The Seafarers’ Health Information Programme (SHIP) is a long-running project which aims to offer both shipping companies and seafarers information on how to stay fit and well on board. Over the past decade, SHIP has continued to produce and distribute guidance on different health related topics. Most topics include detailed information on how to run a health intervention on board as well as useful information aimed directly at seafarers. A ship is not only a place of work but also a seafarer’s home for a number of months, which means it can be an excellent place for a health intervention.
Although subject to periodic health checks, vaccinations and international health regulations, seafarers may be unprepared for some of the lifestyle risks that continuous travelling and life at sea can encompass. SHIP can help prepare seafarers for some of these risks, and provide shipping companies with useful resources for a whole crew.
All resources are free to download. Visit the Health at sea section of our website for all the resources.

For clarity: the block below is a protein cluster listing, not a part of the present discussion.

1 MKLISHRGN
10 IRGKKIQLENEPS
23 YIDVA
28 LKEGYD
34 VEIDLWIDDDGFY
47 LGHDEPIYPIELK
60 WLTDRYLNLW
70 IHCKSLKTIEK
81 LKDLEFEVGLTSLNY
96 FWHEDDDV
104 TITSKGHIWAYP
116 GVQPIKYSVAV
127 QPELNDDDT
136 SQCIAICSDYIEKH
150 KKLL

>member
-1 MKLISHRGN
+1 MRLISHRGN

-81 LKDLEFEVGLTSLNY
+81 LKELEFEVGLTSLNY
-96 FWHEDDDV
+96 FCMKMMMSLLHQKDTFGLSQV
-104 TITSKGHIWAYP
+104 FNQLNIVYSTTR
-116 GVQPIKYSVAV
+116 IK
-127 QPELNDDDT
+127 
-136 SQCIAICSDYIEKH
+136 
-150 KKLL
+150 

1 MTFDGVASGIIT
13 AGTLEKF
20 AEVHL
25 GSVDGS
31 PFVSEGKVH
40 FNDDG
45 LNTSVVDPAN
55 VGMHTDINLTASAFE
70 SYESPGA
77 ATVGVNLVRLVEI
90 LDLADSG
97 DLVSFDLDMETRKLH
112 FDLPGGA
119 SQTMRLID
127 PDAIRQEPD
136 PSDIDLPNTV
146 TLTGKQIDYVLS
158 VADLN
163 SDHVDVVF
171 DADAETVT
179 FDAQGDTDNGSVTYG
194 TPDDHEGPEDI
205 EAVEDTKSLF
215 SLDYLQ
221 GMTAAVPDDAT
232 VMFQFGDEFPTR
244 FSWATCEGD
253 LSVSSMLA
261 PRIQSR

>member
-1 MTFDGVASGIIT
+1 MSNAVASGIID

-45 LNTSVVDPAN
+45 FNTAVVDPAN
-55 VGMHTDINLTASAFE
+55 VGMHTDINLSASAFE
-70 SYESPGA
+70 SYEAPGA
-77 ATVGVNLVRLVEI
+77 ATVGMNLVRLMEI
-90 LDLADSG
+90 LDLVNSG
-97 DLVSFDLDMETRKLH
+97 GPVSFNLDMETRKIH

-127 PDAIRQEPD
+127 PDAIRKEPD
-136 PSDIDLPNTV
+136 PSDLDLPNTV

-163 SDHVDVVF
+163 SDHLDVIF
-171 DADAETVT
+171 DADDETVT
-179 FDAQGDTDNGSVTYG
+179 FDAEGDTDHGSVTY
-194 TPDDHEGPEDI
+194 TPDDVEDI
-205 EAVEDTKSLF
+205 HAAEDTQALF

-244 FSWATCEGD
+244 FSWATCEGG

A free mobile app for seafarers which can be used offline to access help, information and support around the clock
Providing humanitarian support to seafarers and their families in South and South East Asia
Helping shipping and ship management companies to improve social interaction on board
Spotting the signs and responding to concerns
We launched the results of our survey of superyacht crew in London on 3rd December 2018
A guide for shipping companies and ship operators to develop and implement mental health policies
Recognising excellence in seafarers’ welfare provision across the shipping industry
Discouraging Indian seafarers from signing up with unregistered crewing agencies
A free training package suitable for both individual viewing by all crew and training sessions onboard and ashore
A project aiming to encourage and support the establishment of welfare boards worldwide
Providing seafarers with the right tools and information to keep hydrated on board
A joint initiative looking at the health of women seafarers and where it can be improved